PepsiCo’s third-quarter profit topped Wall Street expectations as the maker of Frito-Lay snacks and Mountain Dew soda hiked prices and trimmed costs. The Purchase, New York, company raised its 2015 earnings growth target, citing its year-to-date results and outlook for the rest of the year.
But PepsiCo continues to wrestle with a strong dollar and charges related to operations in Venezuela, which is suffering from hyperinflation. Profits at PepsiCo fell in the quarter.
In North America, the company said its snack volume rose by 0.5 percent, while pricing pushed up sales for the division by 2 percent. Its drinks business for the region, which includes Gatorade and Aquafina water, saw volume rise 3 percent, while higher pricing pushed up revenue by 5 percent.
PepsiCo Chief Financial Officer Hugh Johnston said the volume increase for North American beverages was driven by a nearly 10 percent rise in non-carbonated drinks, while sodas saw a 1.9 percent decline.
Within sodas, Johnston said full-calorie drinks declined 1 percent while diet sodas fell 6.5 percent. Both Coca-Cola and PepsiCo are facing an ongoing decline in soda consumption in the U.S., and more recently, a move away from traditional diet sodas.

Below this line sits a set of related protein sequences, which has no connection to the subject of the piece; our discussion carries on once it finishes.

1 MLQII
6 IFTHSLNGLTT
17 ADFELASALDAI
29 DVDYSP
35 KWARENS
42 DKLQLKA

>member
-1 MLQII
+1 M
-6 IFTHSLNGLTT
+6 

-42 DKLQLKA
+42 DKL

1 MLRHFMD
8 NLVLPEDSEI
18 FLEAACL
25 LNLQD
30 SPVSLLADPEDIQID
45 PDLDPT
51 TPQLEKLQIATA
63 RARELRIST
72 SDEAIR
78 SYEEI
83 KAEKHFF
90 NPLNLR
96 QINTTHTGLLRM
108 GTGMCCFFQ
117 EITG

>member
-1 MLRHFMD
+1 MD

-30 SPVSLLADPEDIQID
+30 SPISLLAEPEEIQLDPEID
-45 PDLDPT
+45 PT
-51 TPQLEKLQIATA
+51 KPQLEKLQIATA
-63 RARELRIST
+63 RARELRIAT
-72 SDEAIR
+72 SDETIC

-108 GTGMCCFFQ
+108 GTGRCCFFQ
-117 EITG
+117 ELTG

CEO Indra Nooyi noted that the beverage industry is shifting away from sodas to non-carbonated drinks such as bottled teas.
“I think focusing on just (carbonated soft drinks) is a thing of the past,” she said.
For the period ended Sept. 5, PepsiCo earned $533 million, or 36 cents per share. That compares with $2.01 billion, or $1.38 per share, a year earlier.
The current quarter included the Venezuela-related charge of 92 cents per share. Stripping out that charge and other items, earnings were $1.35 per share, which was 9 cents better than Wall Street had expected, according to a poll by Zacks Investment Research.
Total revenue declined to $16.33 billion from $17.22 billion, stung by the impact of foreign currency translation. Revenue improved for the North American Beverages and Frito-Lay North America segments, but fell for the remaining units.
Venezuela, which has been trying to get control of hyperinflation for years, is using capital controls that have created issues for corporations.
PepsiCo said it will no longer include the results of its local Venezuelan subsidiaries and joint venture in its financial statements and will include only revenue relating to those operations to record cash received for those sales.
Even with the charges, revenue edged out Wall Street expectations of $16.19 billion.
PepsiCo Inc. now anticipates a 9 percent increase in 2015 core earnings per share growth, on a constant currency basis. Its prior outlook was for an 8 percent rise.
The company’s stock rose $3.59 to $99.40 in premarket trading.
Elements of this story were generated by Automated Insights (http://automatedinsights.com/ap) using data from Zacks Investment Research. Access a Zacks stock report on PEP at http://www.zacks.com/ap/PEP